Questions about making computer systems from discrete components? Answered
I am interested in building certain components of computer processors with the use of discrete components only. I want to build on the individual component level (transistors, resistors, caps) and not on the gate level (quad and gate or hex inverter ic) and I have run into some problems.
I have a few questions and they are large. If you can answer any of them I would be glad but could you number them so I know which one you are talking about.
((1)) My first question is about how to build logic gates with discrete components. I have seen some schematic diagrams for and gates, or gates and inverters; they all seem to have some problems. For example, an and gate might have two bjt's where the base of each is an input.
My question stems from the saturation voltage of transistors. I assume that in logic circuits you want a transistor to act as a switch, and thus would want to make sure that the voltage drop is 0. I learned that to do this, you find the resistance value of the load you are trying to run and figure how much current it would take for the voltage drop to be Vcc. (Light bulb has a resistance of 100ohms, Vcc is 10V, V=IR dictates that the current running through the light bulb would be .1A). Then you divide this current by B (gain of transistor) to find the current that needs to be running through the base emitter path.
How do you find the load of a computer, where the output of a circuit might run through paths of great or little resistance? Is there a way to make logic circuits with transistors acting like switches while avoiding finding the saturation voltage?
((2)) How are computers made so that they can sit idle and then respond to inputs. This might sound like a stupid question but from a programming perspective the only way I could think to do it would be to create an infinite loop that constantly checks for inputs or a 1 in some input register.
The more I think about it the more it seems possible that this is how computers do it now; I know that the're able to run many programs at once so it seems possible. However, how did early computers do it? If a computer had only the capacity to run one program at a time then it seems a program accepting inputs would always have to come to a halt when an input is requires.
Is this truely the only way? How do modern computers accept inputs, how do computers that can only run 1 program at a time accept inputs?
((3)) I am also interested in memory circuitry. Looking at the types of ram, dram seems to be pretty strait forward. As I understand it sram is essentially memory made of logic grates where an outside signal initially acts as an input. The output of the logic circuit is then feed back in as an input and the circuit hold "itself" high or low (this description might be totally wrong). The problem is I have only seen schematics that show sram using CMOS. Is there a way to build sram using bjt's?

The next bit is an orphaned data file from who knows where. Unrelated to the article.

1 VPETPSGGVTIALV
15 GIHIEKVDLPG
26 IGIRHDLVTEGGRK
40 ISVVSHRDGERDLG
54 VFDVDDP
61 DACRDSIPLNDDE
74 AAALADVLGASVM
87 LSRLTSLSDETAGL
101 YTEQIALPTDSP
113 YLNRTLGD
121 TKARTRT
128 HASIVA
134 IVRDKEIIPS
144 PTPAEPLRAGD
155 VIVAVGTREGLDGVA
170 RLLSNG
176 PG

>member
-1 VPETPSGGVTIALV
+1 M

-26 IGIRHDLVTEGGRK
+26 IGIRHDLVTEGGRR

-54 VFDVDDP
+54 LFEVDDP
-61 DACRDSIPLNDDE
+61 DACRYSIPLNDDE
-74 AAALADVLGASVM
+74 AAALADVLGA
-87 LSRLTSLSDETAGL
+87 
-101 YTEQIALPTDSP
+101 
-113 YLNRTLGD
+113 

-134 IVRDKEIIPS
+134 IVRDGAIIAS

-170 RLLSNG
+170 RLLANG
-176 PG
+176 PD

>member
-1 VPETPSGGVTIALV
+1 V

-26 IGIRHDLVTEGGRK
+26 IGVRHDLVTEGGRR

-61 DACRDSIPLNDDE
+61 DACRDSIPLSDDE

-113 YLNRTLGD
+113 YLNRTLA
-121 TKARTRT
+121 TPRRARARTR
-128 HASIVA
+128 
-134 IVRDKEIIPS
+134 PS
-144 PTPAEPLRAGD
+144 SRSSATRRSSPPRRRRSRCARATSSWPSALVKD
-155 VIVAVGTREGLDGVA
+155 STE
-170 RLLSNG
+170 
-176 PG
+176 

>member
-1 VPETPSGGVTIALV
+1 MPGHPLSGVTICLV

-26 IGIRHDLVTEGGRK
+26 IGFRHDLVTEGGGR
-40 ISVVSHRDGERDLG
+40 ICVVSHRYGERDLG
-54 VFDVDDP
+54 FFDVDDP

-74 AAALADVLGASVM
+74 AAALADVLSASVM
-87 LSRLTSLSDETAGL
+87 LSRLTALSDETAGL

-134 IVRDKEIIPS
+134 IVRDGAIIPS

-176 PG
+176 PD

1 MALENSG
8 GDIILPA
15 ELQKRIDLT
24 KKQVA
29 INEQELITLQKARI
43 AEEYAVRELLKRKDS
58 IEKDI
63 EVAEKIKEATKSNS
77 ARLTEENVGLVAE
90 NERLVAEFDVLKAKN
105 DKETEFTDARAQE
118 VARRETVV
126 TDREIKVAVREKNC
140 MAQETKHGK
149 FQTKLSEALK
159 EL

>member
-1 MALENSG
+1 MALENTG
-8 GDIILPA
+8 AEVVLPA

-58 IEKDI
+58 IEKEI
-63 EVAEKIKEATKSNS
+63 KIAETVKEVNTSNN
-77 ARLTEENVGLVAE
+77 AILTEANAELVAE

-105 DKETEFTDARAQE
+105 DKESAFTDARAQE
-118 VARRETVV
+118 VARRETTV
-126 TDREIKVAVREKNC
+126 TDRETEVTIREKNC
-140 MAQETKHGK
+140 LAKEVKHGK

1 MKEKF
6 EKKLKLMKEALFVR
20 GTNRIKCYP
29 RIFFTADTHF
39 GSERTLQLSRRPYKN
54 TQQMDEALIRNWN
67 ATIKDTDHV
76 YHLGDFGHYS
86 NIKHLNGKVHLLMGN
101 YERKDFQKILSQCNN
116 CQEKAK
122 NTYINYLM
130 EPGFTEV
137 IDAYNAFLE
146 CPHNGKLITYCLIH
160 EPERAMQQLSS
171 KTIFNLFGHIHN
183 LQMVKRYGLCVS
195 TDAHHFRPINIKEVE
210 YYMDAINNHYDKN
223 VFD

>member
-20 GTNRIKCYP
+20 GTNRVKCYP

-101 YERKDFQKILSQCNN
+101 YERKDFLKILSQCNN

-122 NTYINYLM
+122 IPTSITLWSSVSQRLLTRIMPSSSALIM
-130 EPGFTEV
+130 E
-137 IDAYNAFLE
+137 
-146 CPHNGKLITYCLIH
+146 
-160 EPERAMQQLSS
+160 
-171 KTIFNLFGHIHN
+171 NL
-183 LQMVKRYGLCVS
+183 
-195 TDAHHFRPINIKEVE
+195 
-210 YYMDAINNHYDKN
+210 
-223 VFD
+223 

((4)) I have also had a chance to look at how rewritable rom (despite being read only) such as flash memory works. My first question is, why is this called read only? I get that it is nonvolatile so it's not ram, but it surely isn't read only memory either!
Are there any ways to make rewritable rom with discrete components? Flash involves, to my understanding, trapping electrons with some kind of tunneling. As far as I know, this can only be done in silicon. If I were to make some sort of computer (or more accurately: a device that demonstrates the properties of a computer) would the non volatile memory be limited to non-electrical things (brain, punch card, magnetic memory)?
((5)) How are jumps done in the opcode level? Assembly has specific commands for different types of jumps. Lets say you are running an 8 bit computer that had 8 bits of memory at each address, can't you only address 256 addresses (0 to 255)? Lets say the 8 bit computer processor has 128 unique operations, and an unconditional jump happens to be the 100th operation. In the memory you write your program to, the jump would be written as 1100100 (100 in decimal, the jump command). There would only be 1 bit left, hardly enough room to write the address of where you are actually trying to jump to.
My only conclusion is that you would tack a 0 to the front of the jump command making 01100100 and filling up the whole byte of memory. Then, when the computer reads the byte it recognizes the opcode for unconditional jump and reads the next byte of memory as the location of the jump and not as a specific jump. Thus if you were trying to write an unconditional jump to address zero, the program would look like:
Is this how computers perform operations containing operational code and memory addresses that are written as one line in assembly code?
Thanks for your time and help!